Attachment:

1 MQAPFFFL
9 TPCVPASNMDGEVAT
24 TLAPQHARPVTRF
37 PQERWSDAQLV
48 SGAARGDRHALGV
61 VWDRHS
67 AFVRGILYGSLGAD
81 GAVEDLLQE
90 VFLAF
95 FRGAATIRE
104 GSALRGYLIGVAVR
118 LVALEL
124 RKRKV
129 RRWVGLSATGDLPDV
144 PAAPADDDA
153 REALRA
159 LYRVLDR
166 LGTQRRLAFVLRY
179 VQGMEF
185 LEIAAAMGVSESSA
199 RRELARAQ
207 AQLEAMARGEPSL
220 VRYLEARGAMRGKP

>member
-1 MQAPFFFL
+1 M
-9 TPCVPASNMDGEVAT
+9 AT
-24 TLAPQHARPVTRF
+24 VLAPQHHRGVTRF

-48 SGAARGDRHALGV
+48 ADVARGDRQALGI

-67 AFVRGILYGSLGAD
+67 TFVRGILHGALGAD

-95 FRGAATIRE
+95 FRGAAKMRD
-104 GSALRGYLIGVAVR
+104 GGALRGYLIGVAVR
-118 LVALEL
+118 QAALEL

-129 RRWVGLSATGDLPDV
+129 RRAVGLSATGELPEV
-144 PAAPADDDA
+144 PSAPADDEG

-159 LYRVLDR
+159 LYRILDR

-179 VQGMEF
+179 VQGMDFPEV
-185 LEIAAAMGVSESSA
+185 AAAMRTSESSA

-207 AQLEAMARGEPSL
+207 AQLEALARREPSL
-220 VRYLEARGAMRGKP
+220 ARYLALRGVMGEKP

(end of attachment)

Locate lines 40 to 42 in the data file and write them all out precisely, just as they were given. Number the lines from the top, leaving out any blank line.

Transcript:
+118 QAALEL

-129 RRWVGLSATGDLPDV
+129 RRAVGLSATGELPEV